WOMAN OF THE WEEK: SARAH McFARLANE-EAGLE
As founder of Walking Feat, Sarah McFarlane-Eagle is taking small steps towards reducing the stigma surrounding mental illness… 1400km of small steps, to be exact.
According to the Australian Bureau of Statistics 45 percent of all adults will experience a mental illness in their lifetime. Of these adults, 70 percent will not seek treatment because of the stigma and confusion about where to go for help. By 2020 the World Health Organisation predicts mental illness will be the second leading cause of death and disability.
Sarah MacFarlane Eagle thinks she can beat these stats if we all walk together.
Walking might be an understatement: this month Sarah is leaving the small town of Armidale to walk more than 1400 kilometers in Japan. Her goal is to raise awareness about mental illness and lessen the stigma when people reach out for help. She is doing this in memory of her brother Ben who went missing 11 years ago.
Sarah spoke to The Hoopla.
What do you think the community needs to hear when talking about mental illness?
I want the community to know and understand the prevalence of mental illness, that no one is immune from developing a mental health issue, and because of this we all need to increase our understanding and knowledge about the complexities of it. There are many mental health service providers available; we need to know what is there and how we can access it if we need to, and to have courage to use them.
From my own personal experience I want people to be aware of how urgent the issue of funding is – Ben was discharged at his worst due to lack of funding.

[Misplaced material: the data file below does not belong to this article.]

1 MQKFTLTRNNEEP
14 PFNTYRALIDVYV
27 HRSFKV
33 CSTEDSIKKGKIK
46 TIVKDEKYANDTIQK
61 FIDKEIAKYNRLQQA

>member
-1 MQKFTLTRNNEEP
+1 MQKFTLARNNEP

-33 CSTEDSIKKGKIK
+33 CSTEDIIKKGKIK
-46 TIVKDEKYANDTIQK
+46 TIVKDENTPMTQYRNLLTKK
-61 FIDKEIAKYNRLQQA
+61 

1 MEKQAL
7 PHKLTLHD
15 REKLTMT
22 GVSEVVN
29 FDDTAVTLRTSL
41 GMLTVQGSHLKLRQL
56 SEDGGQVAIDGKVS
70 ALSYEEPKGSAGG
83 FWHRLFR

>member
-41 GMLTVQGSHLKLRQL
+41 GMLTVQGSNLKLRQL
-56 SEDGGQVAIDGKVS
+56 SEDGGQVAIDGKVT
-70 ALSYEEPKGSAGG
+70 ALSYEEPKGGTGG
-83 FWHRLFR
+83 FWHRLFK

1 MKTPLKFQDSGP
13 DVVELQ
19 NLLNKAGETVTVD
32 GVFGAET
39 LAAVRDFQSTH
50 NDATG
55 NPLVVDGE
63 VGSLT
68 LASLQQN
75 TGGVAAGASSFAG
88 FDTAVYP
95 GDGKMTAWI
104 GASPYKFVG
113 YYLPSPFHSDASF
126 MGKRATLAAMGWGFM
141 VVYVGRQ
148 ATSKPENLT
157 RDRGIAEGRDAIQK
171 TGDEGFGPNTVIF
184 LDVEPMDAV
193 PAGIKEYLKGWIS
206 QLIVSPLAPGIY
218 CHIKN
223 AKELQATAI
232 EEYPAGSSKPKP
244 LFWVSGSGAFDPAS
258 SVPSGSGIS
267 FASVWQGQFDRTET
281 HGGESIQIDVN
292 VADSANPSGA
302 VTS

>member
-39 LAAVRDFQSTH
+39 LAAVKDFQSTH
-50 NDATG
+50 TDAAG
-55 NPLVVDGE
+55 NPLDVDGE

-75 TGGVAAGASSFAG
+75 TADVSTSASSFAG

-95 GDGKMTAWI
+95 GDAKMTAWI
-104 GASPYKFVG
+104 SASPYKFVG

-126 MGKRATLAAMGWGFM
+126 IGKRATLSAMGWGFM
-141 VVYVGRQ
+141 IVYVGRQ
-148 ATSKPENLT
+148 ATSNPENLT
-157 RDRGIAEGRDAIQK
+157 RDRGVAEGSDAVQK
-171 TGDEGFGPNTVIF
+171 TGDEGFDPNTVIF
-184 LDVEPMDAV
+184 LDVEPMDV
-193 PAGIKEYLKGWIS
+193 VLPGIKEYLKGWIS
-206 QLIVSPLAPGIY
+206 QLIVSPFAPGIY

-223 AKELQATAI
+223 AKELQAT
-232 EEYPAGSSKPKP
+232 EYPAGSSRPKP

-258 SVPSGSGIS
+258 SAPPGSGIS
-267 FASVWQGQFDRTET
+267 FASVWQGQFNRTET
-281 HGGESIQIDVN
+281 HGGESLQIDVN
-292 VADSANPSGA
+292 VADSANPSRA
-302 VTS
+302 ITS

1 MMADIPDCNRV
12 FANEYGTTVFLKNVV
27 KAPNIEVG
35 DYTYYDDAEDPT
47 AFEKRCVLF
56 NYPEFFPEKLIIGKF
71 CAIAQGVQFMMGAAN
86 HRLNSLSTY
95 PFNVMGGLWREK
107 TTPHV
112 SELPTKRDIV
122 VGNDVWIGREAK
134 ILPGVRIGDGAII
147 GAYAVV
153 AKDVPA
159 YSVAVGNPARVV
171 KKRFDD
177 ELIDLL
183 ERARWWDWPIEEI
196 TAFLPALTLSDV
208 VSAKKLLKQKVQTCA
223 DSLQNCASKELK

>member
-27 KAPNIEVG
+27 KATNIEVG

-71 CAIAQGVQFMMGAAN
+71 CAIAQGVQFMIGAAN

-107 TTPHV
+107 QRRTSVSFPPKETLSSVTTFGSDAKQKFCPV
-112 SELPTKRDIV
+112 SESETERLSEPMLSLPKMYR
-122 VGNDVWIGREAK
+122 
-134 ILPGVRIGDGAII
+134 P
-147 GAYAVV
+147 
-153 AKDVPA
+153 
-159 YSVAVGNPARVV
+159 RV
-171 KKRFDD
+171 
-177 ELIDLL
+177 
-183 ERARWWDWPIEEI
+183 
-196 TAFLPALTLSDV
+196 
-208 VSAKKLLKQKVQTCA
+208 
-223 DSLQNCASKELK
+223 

It’s not good enough and sadly this still happens now. I strongly feel we all need to have the courage to speak out, to ask for support, to stand together as a community so that policy can change to reflect the needs of the community. No one is alone with their journey relating to mental illness.
What are you doing to further the cause?
This year I’m undertaking two walks, in Japan and then from Armidale to Melbourne.
I’ll be walking 1400km in Japan, on the island Shikoku. It’s an old pilgrimage visiting 88 Buddhist and Shinto temples that follows the circumference of the island. While I’m in Japan I hope to collaborate with mental health services there, one year after the tsunami there will be still a lot of recovery processes taking place, particularly regarding the impact on mental health. Natural disasters have a history of leaving a trail of mental health issues afterwards.
On May 29, I’ll be leaving for the second leg, from Armidale to Melbourne, a further 1700km. The purpose of this walk is to raise awareness of mental health issues and service providers along the route. There’ll be talks and events all the way down to Melbourne.
I launched Walking Feat in November 2011 with the help of former Australian of the Year Patrick McGorry. The launch was the beginning of a journey to recognise the work that’s required to empower, improve and inform the lives of those living with a mental illness. Walking is one of the ways I can show the community that both physically and metaphorically; we need to move forward together.
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